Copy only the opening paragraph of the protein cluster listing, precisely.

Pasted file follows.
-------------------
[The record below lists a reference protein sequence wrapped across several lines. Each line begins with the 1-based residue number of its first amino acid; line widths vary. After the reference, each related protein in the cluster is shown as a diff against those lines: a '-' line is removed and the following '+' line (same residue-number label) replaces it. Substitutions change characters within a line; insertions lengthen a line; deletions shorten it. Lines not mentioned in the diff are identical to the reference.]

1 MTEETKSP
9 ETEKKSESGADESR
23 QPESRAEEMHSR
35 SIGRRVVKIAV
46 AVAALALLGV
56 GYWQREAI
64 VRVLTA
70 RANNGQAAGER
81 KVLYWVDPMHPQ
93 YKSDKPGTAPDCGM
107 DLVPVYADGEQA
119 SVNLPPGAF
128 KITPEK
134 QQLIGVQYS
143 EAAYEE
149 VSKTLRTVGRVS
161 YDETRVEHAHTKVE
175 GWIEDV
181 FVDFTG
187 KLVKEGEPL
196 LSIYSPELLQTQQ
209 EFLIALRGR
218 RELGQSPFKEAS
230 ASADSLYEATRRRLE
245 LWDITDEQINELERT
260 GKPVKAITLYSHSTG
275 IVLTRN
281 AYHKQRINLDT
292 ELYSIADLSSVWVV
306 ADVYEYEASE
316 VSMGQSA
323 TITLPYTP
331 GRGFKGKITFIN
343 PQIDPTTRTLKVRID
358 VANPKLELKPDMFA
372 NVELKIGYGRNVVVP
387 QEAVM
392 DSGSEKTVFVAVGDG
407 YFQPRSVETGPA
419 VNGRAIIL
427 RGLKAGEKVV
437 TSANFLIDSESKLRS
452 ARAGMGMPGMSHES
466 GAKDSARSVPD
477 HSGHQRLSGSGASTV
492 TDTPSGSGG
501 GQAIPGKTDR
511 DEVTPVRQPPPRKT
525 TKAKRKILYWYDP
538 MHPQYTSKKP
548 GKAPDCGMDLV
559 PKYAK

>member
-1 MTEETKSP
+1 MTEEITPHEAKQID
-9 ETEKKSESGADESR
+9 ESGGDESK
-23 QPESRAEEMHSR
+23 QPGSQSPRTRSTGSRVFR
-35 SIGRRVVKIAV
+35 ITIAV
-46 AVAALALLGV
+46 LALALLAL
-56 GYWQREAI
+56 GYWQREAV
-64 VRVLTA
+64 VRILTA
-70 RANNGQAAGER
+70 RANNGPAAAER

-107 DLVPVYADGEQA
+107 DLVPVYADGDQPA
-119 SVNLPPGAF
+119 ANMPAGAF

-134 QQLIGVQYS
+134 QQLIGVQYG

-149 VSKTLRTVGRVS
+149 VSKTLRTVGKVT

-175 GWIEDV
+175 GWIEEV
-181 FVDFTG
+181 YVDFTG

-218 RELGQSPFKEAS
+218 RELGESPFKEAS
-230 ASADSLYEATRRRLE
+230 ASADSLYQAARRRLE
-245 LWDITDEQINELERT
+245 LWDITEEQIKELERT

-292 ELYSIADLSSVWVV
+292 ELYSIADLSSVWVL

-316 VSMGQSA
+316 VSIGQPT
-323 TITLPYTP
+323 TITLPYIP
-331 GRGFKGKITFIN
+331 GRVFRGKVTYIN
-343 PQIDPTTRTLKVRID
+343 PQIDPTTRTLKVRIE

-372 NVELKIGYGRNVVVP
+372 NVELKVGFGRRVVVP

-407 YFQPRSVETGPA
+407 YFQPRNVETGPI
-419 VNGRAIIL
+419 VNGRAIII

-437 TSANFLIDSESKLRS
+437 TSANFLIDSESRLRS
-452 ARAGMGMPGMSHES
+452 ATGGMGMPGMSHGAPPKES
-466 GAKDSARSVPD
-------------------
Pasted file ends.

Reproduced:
[The record below lists a reference protein sequence wrapped across several lines. Each line begins with the 1-based residue number of its first amino acid; line widths vary. After the reference, each related protein in the cluster is shown as a diff against those lines: a '-' line is removed and the following '+' line (same residue-number label) replaces it. Substitutions change characters within a line; insertions lengthen a line; deletions shorten it. Lines not mentioned in the diff are identical to the reference.]